Luke Cassis is not shy about criticizing his former teammates. In fact, he gets paid to do it.
Cassis, a former Missouri baseball player and student assistant coach, moved into the broadcasting booth this year, providing the color commentary for Tiger baseball radio broadcasts on KTGR 1580/AM in Columbia.
Columbia College forward Charliss Ridley was named to the NAIA All-American second team, and guards Lisa Kowalewski and Tiffany Foote were honorable mentions.
All three players are juniors and received All-American Scholar-Athlete honors.
Ryan Rallo had a chance to be a hero Friday night for the Missouri baseball team. The Tigers trailed by two runs and Rallo faced a full count, with two outs and runners on first and third.
Bill Clark made the Mid-Missouri Mavericks an offer they couldn’t pass up.
After all, it’s not every day the last-place team in the Western Division of the Frontier League gets a call inquiring about a job from the major league scout who discovered Andruw Jones and Rafael Furcal and almost put Albert Pujols in an Atlanta Braves uniform.
With all the hoopla surrounding the NCAA men’s basketball tournament each March, it’s easy to forget about the sport’s original extravaganza.
The NAIA Tournament began in 1937 with an eight-team field. The next season, the tournament adopted its 32-team format. The tournament’s five rounds are played during a seven-day span, compared to the NCAA’s six rounds in 19 days.
It isn’t the weights that are odd at Clark’s Championship Gym. It’s the lifts. Common sense might also argue that any weightlifter who engages in an exercise named the crucifix would have to be an oddity, if not downright crazy.
“A man is essentially nuts that does this,” owner Bill Clark said with a smile on his face after pounding out 20 repetitions of 1,005 pounds in the Harness lift.
At the end of the 2003-04 season, the Missouri women’s basketball team finds itself at a crossroads.
Inconsistency plagued the Tigers’ 17-13 season, but the Tigers achieved measured success.
Basketball fans crave marquee individual matchups.
Thursday’s first-round NAIA Championship Tournament game between Columbia College and Oklahoma City was supposed to feature two of the nation’s premier scorers.
Outdoor athletes of all kinds share a common opponent: inclement weather.
Stepping on the field can be a challenge in mid-Missouri’s often unpredictable climate. The opportunity to play without braving cold or rain is growing for some athletes.
All season Big 12 Conference coaches praised the talent and competition their teams faced in the league.
When choosing the best players Missouri faced this year, it would be easy to pick Kansas State’s front four of Kendra Wecker, Laurie Koehn, Nicole Ohlde and Megan Mahoney. To do so, though, would overlook many other great players.
No one is saying how soon the National Collegiate Athletic Association will reveal details of its nearly 6-month-old investigation into MU’s troubled men’s basketball program.
The NCAA won’t discuss its investigation, and it also bars MU officials from discussing it. And even if investigators do discover the team violated NCAA rules, depending on how serious the infractions are, details might never be revealed.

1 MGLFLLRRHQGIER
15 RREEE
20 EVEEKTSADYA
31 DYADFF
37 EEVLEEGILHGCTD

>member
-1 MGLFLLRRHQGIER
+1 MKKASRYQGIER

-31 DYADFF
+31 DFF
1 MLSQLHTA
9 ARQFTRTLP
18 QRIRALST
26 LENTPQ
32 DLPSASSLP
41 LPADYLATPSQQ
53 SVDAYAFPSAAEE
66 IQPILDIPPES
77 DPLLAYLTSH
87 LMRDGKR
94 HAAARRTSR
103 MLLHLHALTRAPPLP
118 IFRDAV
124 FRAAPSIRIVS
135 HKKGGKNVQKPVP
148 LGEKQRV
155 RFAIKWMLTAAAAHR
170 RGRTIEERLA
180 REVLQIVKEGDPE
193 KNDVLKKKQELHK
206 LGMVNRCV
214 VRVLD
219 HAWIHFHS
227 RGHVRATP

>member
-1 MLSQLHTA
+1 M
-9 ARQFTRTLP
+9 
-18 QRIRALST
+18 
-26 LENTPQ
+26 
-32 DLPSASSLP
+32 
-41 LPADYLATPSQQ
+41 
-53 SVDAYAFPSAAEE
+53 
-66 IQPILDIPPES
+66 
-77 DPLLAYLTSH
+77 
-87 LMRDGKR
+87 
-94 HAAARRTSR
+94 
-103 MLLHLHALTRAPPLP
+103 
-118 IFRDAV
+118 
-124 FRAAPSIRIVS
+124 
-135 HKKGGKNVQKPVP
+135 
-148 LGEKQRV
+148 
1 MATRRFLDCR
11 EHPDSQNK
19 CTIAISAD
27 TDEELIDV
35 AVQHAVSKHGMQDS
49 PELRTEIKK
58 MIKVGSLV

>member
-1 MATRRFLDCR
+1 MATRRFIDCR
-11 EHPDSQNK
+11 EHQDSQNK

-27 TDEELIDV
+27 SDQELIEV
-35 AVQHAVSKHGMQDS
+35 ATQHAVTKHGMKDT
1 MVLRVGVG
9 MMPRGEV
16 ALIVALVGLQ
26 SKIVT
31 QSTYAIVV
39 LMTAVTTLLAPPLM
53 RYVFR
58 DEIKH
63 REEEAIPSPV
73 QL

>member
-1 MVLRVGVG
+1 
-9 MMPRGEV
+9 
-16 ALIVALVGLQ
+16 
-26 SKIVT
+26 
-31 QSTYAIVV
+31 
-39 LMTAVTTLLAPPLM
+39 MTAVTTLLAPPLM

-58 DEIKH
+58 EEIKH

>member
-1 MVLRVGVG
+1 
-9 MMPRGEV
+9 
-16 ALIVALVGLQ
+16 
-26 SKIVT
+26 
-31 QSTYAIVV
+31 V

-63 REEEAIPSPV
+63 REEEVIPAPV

No one could have predicted this.
A 16-14 record? A trip to the National Invitation Tournament, the lesser of the two postseason tournaments? A quick, disappointing exit from that?
Rickey Paulding learned a few things about certainty this season.
When Missouri finished its most up-and-down season 16-14, he found out that, in college basketball, it doesn’t exist.
Chad Moller, Missouri’s sports information director, confirmed Monday that MU suspended Alex Woodley, a redshirt freshman defensive back, from the football team.
MU police arrested Woodley on Thursday for theft of more than $750 and fraudulent use of a credit card.
For spring break, Megan Kuntze wants to go snorkeling.
Krista Viefhaus wants to escape the drizzle and work on her tan.
A quest for tougher competition found the Jefferson City Capitals in Chicago.
A league championship wasn’t enough for them; coach Matt Hart and his players wanted to test their skills against teams from the northern part of the country, where winter weather is synonymous with youth hockey.
TEMPE, Ariz. – Although perseverance and overcoming the odds defined Missouri this season, both were absent in the Tigers’ past two games.
Neither Saturday’s 68-44 loss to No. 6 seed Stanford in the first round of the NCAA Tournament, nor the 79-58 loss to Kansas State on March 10 in the second round of the Big 12 Conference Tournament were how Missouri wanted to end its season, but it happened just the same.
In less than one year, Jim Trainer overcame one obstacle after another to create the Hickman bowling teams and bring them to the district finals.
Trainer, with the help of an eager group of young bowlers, organized two Kewpies teams, which competed March 7 at the district finals in St. Louis.
As much as some would like, not all of the blame for Missouri’s disappointing season can be placed on the shoulders of the Tigers.
From bruising interior play to clutch, late-game heroics, several Missouri opponents deserve recognition for their memorable performances.
There was one zero on the scoreboard for the Missouri baseball team after its game against Chicago State on Sunday.
The Tigers won 21-1 and scored in every inning, except the fourth, to complete their first three-game series sweep this season.
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